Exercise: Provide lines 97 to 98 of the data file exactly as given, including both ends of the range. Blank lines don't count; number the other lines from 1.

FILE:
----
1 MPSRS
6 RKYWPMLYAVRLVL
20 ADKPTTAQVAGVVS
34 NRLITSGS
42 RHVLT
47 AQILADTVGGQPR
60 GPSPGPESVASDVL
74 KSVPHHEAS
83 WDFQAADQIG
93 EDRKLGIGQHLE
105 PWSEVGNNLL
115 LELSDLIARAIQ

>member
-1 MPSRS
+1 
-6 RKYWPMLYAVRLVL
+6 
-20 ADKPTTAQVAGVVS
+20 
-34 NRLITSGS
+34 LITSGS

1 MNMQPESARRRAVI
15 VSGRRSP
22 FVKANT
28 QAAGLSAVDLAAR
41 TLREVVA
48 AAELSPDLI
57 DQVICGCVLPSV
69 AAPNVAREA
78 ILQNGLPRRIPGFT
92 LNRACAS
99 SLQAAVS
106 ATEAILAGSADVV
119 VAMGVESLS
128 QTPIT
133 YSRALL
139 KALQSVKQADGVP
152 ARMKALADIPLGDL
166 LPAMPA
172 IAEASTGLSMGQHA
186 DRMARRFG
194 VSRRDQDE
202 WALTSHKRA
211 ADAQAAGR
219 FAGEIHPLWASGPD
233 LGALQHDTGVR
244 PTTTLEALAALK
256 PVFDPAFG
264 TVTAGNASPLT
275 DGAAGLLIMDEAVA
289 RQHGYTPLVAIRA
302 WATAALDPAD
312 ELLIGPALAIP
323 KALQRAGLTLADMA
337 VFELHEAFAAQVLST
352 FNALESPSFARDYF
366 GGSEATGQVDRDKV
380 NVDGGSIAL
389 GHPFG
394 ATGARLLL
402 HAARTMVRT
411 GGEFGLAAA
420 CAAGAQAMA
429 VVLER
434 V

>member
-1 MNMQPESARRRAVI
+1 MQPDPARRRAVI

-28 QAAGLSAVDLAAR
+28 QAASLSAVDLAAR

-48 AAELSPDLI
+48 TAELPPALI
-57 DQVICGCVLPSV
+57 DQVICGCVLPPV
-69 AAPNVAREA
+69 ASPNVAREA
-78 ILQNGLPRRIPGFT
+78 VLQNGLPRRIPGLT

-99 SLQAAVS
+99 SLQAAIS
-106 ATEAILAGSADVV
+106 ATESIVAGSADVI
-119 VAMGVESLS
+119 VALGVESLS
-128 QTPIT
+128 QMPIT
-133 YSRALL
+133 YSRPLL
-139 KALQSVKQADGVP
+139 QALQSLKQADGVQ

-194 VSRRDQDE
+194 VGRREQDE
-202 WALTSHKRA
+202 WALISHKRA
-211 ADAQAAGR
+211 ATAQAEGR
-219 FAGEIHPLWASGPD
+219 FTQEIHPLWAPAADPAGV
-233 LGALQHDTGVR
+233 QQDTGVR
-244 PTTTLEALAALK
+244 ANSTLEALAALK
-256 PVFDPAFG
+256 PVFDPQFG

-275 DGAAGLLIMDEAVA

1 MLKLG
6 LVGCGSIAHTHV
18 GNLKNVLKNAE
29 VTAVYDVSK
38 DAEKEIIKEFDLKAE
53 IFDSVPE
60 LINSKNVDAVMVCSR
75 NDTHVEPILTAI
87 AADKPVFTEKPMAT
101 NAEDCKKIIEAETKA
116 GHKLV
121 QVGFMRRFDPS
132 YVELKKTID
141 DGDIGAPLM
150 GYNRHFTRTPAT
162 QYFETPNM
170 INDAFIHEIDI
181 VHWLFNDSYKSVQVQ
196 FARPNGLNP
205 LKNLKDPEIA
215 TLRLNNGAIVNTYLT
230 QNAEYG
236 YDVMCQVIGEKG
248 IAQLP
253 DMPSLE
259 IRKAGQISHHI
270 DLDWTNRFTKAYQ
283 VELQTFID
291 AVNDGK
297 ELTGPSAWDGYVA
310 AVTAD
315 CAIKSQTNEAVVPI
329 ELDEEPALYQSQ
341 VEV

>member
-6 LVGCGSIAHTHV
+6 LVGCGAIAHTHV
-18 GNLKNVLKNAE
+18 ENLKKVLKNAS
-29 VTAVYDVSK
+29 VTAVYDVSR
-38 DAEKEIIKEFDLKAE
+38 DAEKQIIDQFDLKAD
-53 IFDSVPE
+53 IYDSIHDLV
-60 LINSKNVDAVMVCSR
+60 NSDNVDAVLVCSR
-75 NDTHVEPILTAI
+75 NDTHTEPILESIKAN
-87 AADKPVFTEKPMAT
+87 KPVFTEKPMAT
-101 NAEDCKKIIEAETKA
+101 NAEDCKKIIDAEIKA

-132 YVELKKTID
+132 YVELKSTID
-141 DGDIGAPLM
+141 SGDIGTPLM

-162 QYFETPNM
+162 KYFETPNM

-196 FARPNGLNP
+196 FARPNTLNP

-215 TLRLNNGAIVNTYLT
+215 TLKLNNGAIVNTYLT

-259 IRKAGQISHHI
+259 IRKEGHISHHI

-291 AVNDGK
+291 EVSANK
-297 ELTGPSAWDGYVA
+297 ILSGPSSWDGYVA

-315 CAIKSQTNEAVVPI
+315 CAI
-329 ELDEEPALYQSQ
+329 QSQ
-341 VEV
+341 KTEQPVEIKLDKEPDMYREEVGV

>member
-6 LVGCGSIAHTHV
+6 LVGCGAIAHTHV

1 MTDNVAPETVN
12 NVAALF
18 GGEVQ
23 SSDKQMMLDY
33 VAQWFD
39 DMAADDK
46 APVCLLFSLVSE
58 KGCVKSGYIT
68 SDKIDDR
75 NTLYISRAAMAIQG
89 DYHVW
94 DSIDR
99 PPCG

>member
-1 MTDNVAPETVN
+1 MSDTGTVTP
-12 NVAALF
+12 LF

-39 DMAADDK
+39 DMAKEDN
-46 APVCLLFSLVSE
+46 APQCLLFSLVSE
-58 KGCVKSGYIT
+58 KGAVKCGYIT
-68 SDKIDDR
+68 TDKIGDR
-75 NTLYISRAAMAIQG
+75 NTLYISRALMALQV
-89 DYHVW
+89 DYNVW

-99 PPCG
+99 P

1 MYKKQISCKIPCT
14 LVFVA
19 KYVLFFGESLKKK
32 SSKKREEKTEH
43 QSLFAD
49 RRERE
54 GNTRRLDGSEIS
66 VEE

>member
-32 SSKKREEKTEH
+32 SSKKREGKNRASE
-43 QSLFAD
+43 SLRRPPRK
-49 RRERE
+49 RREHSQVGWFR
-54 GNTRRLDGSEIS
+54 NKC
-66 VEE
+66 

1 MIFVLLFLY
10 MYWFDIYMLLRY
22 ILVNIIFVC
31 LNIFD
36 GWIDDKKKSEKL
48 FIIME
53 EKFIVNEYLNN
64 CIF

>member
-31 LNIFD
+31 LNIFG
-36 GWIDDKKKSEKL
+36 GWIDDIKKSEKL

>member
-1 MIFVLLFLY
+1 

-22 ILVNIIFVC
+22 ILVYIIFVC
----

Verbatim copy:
-219 FAGEIHPLWASGPD
+219 FTQEIHPLWAPAADPAGV